the Indian mother is speeding onto a cavern
among the hills,! Well known as' a fastness of
safety.7 ,xb!'t.,-:t ii?ir nnni
, " Kiodagl looked for ei jnonWt after Mr re
treating figure, snd then cooly swung him.
self to the, ledge which commaaded the pass,
He might tuM etsily have escaped: his" pur
suers; uucaa ne steppe, bacfc trom.Ule edge
of the clift,'(ind looking down the- yarrow
ravine, the vengeful spirit of the red man was
too strong within him ,tooaUow such aa op
portunity of striking blow to : escape. , Bis
tomahawk and war club hai both been lost
in the strife, but he still carried at his back
imore efficienVweaporiL. ijihihda'of id
vpn io ns'jfijwiijstj .ia btt(rq4iM
keen a hunter. "TbeVe were but three arrows
in his quiver, snd ' tUo Mohawk was deters
mined to have, the ,ife of an enemy isi ex
change for ' t)b, not them. Hiai bow was
strung quicklyp birt with as much coolness
aa if there :;waa' fie' exigency to require the
haste,". "Yet 'hahaftycareely'tiroe to throw
himself -upon his hreast, a"few yards from the
yribk ef the declivity, before one of .hia pur
suers, more active than the rest, exposed
himself to the Unerring archer. He came
leaping frdm rock to rock, and had nearly
reached the head of the glen, when, pierced
through ani) thrpugh by one of Kiodag6ys ar
rows, he toppled, frem the crags, and rolled,
clutching the leafres, in hia deith agony,
among the tangleif furze below. n A second
met a similar fate and a tliird victim would
probably have been added, if. a shot from the
fusil of . Hanyost who spranjjforward: aed
caught sight of the lndian' Just as the frrst
man fell, had hot disabled the thumb joint of
the bold archer, even as he fixed his fast ar
row in the string. Resistance seemed now
at an end, and Kiodago' again betook him
self to flight, . Yet anxious tq divert, the
pursuit from his wire, the young chieftain
pealed a yell of defiance1, as he'retreated in
a different direction from that which she had
taken. ,,The whoop was answered by a sim
ultaneous shout and rush on the part of the
whites; but the Indian had not' advanced far
before he perceived that the pursuing party,
now reduced to, six, had divided, and that
three only followed huo., . He had recogniz
ed the scout, lianyo6t, among his enemies,
and it was now apparent that that wily' trai
tor, instead of being misled by his ruse, had
guided the other three upon the direct trail j
to the eavern which the Christian . captive
had taken. Quick as thought, the Mohawk
acted upon1 the impression. Making a few
stepsl within a thicket, still , to mislead his
present pursuers, ho. bounded across a mpun
tain torrent, and then leaving his foot marks,
dashed in the yielding bank, he turned short
ly on a rock beyond, recrossed the stream,
and concealed himself behind a falling tree,
while his pursuers passed within a few pa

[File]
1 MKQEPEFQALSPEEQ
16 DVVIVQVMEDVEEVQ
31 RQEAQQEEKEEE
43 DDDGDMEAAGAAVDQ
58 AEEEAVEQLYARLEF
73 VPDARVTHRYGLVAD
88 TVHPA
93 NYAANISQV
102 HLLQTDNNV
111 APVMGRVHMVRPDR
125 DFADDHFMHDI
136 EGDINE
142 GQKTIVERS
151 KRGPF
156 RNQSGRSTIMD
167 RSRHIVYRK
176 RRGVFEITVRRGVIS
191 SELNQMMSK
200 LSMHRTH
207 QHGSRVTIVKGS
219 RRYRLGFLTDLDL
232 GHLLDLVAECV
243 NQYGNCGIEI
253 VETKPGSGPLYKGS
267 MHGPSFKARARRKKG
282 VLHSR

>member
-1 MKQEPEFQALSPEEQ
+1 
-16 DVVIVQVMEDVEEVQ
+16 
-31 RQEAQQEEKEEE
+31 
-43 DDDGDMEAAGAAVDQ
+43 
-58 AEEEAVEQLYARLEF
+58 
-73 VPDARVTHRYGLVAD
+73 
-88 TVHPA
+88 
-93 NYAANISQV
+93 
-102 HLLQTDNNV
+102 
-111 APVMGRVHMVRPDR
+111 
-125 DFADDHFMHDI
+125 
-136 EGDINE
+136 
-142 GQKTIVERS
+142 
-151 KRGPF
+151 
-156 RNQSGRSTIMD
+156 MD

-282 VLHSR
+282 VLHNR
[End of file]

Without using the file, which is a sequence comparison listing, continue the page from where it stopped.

ces of his covert. , ' .....
-A broken hillock now only divided the
chief from the point to which he had directed
hiawife by another rqute,' and tq which the
remaining party, consisting oi ue urais,
Hanyost and a French musketeer were hot
ly urging their way. The hunted warrior
ground his teeth with rago when he heiird
the voice of the treacherous Fleming in the
glen, below him; and springing from crag
to eras, he circled the rocky knoll, and
planted his foot by the roots of a blasted oak,
(hat shot its limbs above' the cavern, just ias
his wife had reached the spot, and pressing
her babe to her bosom, Bank exhausted among
the flowers that waved in the moist, breath of
the cave. . It chanced that at that very in
stant, De Craais and his followers ' had
pause beneath the' Opposite side of the knoll,
from whose broken service the foot of the
flying Indian had disengaged a stone, which
crackling among the branches, found its
way through a slight ravine into the glen
below; The, two Frenchmen stood in doubt
for d moment.he musketeer, pointing in
the direction iwhence the stone had rolled,
turned to receive the order of his officer.
The chevalier, who had made one -step in
advance of a 'broad rock between them, leaned
upon it, pistol in hand, half turning tpward
his follower; while (he scout, who stood fur
thest out from the steep bank, bending for
ward to discover the mouth of the cave, must
have caught a glimpse of the Binking fe
male, just as the shadowy form of her hus
band was displayed above her. -God help
the now, -bold archer! thy quiver 'is empty;
thy game of life is nearly up; the sleuth
hound is upon- thee; and thy scalp lock,
whose plumes now flutter in the breeze, will
soon be twined in the fingers of the venge
ful renegade. The wife But hold!1'; the
noble savage has still one arrow left. '
Disabled, as he : thought himself, the Mo
hawk had not dropped his bow in his flight.
His last arrow was still gripetf in his bleed
ing fingers; and though,' bis stiffening thumjti
forebore tho use of it to the best advantage,
the band of Kiodago had not lost its power:
Thef crisis which' it tykes srJ long" to deeribe,
had ben realized by hirn in an instant, lie
saw how j the Frenchman, inexperienced in
woodcraft, were at fault; he saw, too, that
the keen eye of Hanyost "had caught sight
of tbe'. object of their pursu.ifjiand that further
flight was hopeless; while the,. scene; of His
burning village in the distance, inflamed him
with hate and fury toward the instrument of
his misfortunes. Bracing' one" knee tipon
the flinty rock, while the" muscle of the oth
er swelled as if the vjhole; energies of. his
body Wfero'1 collected in that aingle effort,
KiodagV aims at the treacheroua scouts and
thetwftngit) bowstring dis'rpkises pf last ar
row"rupo; ita errand. hiThe, handi.of .THE
swat could alone hare 'guided- that shaft!
ButWiirfiTd Bmiles'uifon'the brave' wailrioir;